A Miami mirage?

samy mansour
Tuesday 03 Jun 2008

PALMOASIS, A project initially designed as a concept, could have created enough media interest to become a reality.

The proposal expands on the Venetian themed vision of Biscayne Bay established by the early founders of Miami Beach through understanding the agglomeration of artificial islands and the attempt to recreate the urban condition of Venice.

Given that Miami is lacking any significant public open space one might perceive this recreation to be an inherent contradiction.The project rethinks the Venetian themed vision and proposes a public recreational space which is site specific and establishes an open space typology for Miami - a waterfront urban condition. A single palm tree on a base is a direct representation of any generic island.

Palmoasis consists of 4000 such islands arranged on a 30' grid, connecting to Julia Tuttle Causeway and DiLido Island via pedestrian bridges.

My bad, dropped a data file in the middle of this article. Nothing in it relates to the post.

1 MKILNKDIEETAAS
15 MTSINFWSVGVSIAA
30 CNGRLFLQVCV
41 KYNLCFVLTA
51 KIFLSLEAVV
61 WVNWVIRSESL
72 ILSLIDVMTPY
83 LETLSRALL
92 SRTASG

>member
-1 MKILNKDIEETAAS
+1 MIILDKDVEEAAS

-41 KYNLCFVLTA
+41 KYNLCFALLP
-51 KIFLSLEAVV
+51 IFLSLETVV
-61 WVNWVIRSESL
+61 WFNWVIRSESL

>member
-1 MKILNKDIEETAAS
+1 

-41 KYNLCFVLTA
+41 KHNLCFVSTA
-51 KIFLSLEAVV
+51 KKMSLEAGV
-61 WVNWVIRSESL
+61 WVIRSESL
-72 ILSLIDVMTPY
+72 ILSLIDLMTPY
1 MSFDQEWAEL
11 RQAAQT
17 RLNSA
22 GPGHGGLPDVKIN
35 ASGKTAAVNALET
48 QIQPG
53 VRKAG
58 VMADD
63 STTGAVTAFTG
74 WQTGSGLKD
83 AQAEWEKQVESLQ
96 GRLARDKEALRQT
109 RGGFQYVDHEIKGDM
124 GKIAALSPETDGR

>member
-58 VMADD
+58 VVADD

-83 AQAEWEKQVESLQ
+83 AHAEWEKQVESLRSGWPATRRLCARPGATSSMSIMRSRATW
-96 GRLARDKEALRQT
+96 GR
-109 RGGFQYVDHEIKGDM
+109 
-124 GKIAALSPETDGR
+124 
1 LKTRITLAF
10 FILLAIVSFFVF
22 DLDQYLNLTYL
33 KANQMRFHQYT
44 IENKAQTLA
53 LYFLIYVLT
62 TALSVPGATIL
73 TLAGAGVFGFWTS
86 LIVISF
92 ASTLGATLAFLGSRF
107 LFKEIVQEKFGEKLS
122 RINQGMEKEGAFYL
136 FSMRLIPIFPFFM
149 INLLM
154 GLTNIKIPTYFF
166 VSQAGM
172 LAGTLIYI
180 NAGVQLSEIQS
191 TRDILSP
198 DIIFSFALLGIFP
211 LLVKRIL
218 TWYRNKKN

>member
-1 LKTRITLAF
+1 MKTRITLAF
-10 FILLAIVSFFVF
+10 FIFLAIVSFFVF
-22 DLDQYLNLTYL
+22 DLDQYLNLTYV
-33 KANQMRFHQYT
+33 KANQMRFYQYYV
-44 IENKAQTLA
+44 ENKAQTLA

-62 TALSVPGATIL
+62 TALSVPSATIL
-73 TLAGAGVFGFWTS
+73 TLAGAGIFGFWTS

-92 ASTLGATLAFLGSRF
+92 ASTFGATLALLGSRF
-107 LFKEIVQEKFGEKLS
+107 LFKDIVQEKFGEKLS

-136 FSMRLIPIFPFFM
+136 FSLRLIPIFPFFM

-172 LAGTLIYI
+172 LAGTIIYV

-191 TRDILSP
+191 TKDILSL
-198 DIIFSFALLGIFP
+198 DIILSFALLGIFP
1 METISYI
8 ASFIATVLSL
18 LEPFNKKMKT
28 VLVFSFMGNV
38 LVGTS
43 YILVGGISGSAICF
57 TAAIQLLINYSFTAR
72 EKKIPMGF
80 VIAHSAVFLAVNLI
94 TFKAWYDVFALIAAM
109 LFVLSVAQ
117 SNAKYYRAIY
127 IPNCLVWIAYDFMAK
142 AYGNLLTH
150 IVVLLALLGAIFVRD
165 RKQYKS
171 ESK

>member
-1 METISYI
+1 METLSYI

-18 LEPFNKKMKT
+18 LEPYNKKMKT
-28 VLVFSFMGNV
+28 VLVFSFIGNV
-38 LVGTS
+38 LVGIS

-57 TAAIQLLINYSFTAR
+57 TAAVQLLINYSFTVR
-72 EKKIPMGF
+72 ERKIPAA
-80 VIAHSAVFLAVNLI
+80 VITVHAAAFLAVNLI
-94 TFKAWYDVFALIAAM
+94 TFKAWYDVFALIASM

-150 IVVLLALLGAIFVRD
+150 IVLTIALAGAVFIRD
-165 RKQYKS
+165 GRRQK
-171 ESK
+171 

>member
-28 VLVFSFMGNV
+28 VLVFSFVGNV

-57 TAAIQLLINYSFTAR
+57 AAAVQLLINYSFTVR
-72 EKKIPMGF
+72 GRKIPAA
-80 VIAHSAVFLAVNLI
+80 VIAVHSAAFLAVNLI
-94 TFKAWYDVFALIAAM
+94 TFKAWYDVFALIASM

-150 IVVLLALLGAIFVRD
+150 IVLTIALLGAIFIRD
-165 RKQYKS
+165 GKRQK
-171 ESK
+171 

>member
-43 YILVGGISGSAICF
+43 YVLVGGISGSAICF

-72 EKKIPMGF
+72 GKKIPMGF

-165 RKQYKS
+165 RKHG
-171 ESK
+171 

Overlaid within the grid of palms are suggested flexible program zones for uses such as concerts, picnics, movies, bbq, swimming pools and contemplation.

Between the palms narrow canals, navigable by canoes or other small vessels, ensure the park remains undisturbed by the machine and may remain a quiet haven for both the natural and the man-made.

Changes in the tides reinforce a temporal experience as varying water levels would be registered onto the plinths of the individual islands.

N C office have calculated that the project contains 4,000 palms and we estimate between $4,000 - $5,000 per palm = $20,000,000...The project was not meant to be built, but its success in the local media, and its interest outside of Miami, might spark enough desire in local politicians and developers to make PALMOASIS a reality.

Key Facts:

United States
Urban design

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